Sugars-Adulteration and Antibiotics Residues Detected in Honey -
CHOICE # 441 (July 15, 2013)
When you buy natural pure honey, probably the last thing you
expect is syrup. This is the shocking revelation of a recent
Consumer Council test on 55 samples of honey.
The results indicated that as many as 14 samples, or up to
one-quarter of all samples, were adulterated with sugars.
The CODEX Standard for Honey stipulates that honey shall not have
added to it any food ingredient, including food additives, nor
shall any other additions be made other than honey. It should be
natural and pure.
Out of the 14 sugars-adulterated samples, 12 claimed that they were
natural or pure honey and among them 7 claimed to be 100% natural
or 100% pure.
The levels of adulteration could not be quantified with precision
in the test but 4 of the samples in question were considered to be
adulterated with a comparatively high amount of sugars suspected to
be syrup from sweet corn, sugar cane, rice or other sugars- or
While it is not harmful to health, it should not be there in the
The problem was somehow more prevalent with the more expensive
manuka (the name referring to certain plants) honey samples (priced
from $39.6 to $151.2 per 100g). 8 of the sugars-adulterated samples
were found in the manuka honey category out of a total of 15
samples. The remainders 6 sugars-adulterated honey were among the
40 less costly honey samples (priced from $4.9 to $35.2 per
The Council has referred the findings on sugars-adulteration to the
Customs and Excise Department for consideration whether the Trade
Descriptions Ordinance has been breached.
In 2006, the Consumer Council also performed a similar test
focusing on safety - antibiotics residues in honey. The test
revealed the presence of chloramphenicol, which is prohibited under
the law of Hong Kong. Chloramphenicol is associated with a rare but
potentially life threatening bone marrow side effect called
Fortunately, no such antibiotics residue was found in any of the
samples in this test.
Nonetheless, small quantities of antibiotics residues including
streptomycins, sulfonamides, tetracyclines and quinolones, were
found in 6 of the samples. For example, exposure to
sulfamethoxazole (a kind of sulfonamides) upon normal consumption
of the sample found with the highest level of sulfamethoxazole was
well within the Acceptable Daily Intake (ADI) set by the Australian
Department of Health and Ageing - unless over 11.5 jars (4?kg) of
the sample concerned is to be consumed by an adult weighing 60 kg
daily, the ADI would then be exceeded.
Medical professionals and pharmacists have cautioned that prolonged
consumption of low level of antibiotics in food may lead to the
development of anti-microbial resistance. Infections caused by
resistant micro-organisms often fail to respond to conventional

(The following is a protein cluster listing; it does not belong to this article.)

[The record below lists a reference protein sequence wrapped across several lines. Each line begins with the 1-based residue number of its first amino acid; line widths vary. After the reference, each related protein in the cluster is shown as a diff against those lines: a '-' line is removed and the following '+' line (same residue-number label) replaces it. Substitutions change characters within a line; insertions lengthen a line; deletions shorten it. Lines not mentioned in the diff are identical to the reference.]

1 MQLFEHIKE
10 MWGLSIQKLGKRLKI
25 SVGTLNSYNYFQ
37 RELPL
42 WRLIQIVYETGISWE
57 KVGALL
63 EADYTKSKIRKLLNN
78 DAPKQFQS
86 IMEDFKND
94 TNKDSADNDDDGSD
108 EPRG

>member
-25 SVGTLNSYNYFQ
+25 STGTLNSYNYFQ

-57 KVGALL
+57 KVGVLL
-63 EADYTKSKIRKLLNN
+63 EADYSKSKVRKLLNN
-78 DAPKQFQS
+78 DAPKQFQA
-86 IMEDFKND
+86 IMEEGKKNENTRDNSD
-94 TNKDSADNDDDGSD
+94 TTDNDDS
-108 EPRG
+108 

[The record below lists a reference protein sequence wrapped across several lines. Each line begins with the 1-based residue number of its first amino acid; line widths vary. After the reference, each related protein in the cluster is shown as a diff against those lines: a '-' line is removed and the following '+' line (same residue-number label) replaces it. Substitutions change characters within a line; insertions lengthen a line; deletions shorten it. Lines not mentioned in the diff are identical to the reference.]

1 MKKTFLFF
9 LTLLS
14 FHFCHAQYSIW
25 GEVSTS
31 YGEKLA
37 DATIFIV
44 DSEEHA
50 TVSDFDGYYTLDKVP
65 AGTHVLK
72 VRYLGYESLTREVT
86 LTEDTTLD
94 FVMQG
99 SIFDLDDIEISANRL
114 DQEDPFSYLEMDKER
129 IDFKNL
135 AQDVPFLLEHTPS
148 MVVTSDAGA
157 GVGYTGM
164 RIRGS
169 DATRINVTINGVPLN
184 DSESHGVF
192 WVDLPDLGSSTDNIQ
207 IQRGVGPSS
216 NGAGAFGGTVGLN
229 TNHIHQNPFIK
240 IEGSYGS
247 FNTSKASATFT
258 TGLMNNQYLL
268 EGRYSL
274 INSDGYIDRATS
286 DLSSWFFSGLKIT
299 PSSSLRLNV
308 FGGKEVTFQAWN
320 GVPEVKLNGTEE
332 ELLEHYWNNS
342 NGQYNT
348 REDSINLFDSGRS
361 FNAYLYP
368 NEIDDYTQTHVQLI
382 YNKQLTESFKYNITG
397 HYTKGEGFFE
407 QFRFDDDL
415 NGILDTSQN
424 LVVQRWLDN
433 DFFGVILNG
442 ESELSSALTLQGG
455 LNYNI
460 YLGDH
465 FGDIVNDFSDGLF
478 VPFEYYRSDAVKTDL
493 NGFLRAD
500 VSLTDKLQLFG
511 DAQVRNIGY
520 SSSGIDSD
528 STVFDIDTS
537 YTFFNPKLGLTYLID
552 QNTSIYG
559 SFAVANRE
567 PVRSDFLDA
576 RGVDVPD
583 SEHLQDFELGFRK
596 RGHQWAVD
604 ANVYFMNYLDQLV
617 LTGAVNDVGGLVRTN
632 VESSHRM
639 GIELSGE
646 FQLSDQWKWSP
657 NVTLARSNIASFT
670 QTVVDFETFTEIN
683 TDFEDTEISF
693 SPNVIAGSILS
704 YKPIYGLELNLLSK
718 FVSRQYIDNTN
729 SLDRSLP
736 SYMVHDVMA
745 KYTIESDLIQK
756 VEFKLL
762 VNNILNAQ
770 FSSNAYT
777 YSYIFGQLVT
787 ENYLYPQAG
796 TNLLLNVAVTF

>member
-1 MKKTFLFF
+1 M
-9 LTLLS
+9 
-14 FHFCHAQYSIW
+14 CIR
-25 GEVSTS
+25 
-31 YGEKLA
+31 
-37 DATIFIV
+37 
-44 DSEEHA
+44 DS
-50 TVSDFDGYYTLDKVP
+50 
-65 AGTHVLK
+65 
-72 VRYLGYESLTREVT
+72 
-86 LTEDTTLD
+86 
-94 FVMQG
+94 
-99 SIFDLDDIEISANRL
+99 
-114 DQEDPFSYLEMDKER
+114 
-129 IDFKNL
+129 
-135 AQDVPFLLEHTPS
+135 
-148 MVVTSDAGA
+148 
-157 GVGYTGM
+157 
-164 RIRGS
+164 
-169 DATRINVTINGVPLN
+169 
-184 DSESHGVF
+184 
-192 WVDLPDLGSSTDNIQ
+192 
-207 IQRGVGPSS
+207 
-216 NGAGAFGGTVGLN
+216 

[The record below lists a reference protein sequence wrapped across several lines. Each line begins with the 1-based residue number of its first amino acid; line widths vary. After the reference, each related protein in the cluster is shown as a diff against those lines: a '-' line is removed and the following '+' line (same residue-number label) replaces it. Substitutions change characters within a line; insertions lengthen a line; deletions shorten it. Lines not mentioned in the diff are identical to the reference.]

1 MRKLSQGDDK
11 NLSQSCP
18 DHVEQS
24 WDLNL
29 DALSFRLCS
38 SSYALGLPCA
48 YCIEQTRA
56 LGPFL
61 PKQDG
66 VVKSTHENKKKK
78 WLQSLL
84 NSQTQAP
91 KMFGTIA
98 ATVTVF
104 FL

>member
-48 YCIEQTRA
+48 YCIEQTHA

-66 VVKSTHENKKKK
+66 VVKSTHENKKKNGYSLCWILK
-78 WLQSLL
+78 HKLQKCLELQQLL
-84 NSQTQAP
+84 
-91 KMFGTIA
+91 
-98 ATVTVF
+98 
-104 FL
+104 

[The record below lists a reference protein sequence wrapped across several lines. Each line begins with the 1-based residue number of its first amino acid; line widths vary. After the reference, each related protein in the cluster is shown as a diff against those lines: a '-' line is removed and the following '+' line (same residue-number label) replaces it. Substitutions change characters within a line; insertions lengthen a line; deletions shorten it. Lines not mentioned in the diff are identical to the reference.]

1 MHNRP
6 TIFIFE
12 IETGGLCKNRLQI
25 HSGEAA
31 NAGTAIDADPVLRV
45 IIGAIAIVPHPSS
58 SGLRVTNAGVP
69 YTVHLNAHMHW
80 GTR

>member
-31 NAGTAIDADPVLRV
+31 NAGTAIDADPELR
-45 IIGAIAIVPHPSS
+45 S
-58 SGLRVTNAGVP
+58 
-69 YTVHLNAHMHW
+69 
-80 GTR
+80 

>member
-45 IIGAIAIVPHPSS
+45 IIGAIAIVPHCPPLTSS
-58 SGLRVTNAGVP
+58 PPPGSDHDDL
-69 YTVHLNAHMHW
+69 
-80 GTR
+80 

antibiotic treatment, resulting in prolonged illness, higher
medical costs and even higher risk of death.
At present, in Hong Kong, there is no specific law governing the
level of antibiotics in honey. Normal consumption of honey samples
in the test, according to the Centre for Food Safety, should not
incur adverse health effect.
In view of the potential health hazard, the Consumer Council is
supportive of stricter regulatory oversight over antibiotics
residues contamination in honey.
Traces of the pesticide residue amitraz were also found in another
6 honey samples. But the amount was far below the maximum level
permitted under the EU Directive and does not warrant any health
And for the first time ever, analysis was conducted on the plant
species of pollen in the honey samples to determine the
geographical origin of the honey. Discrepancy between the origin as
analyzed and the origin as labelled (e.g. "Made in", "Product of"
as shown on the product package) or the product description was
found in 7 of the samples.
For instance, a sample labelled as "Made in Switzerland" was
assessed to have its honey originated in China. In another case,
the word Korea in Chinese appeared in the product description but
again the honey was assessed to originate from China.
Manufacturers are urged to provide comprehensive information to
consumers in respect of the country of manufacture and the
geographical origin of the honey as is currently the practice in EU
Claims of antibacterial activity property made by manuka honey also
came under scrutiny of the test.
The test measured the NPA (Non-Peroxide Activity), MGO
(methylglyoxal) and TA (total activity) of the manuka samples and
found variances of antibacterial activity levels in the
According to medical professionals and nutritionists, the
antibacterial and wound healing effects of honey are well
documented in literature. But generally honey for ingestion is not
sterilized to be used for wound care. Medical grade honey should be
applied for that purpose. As far as manuka honey is concerned,
their health benefits as claimed are yet to be studied and
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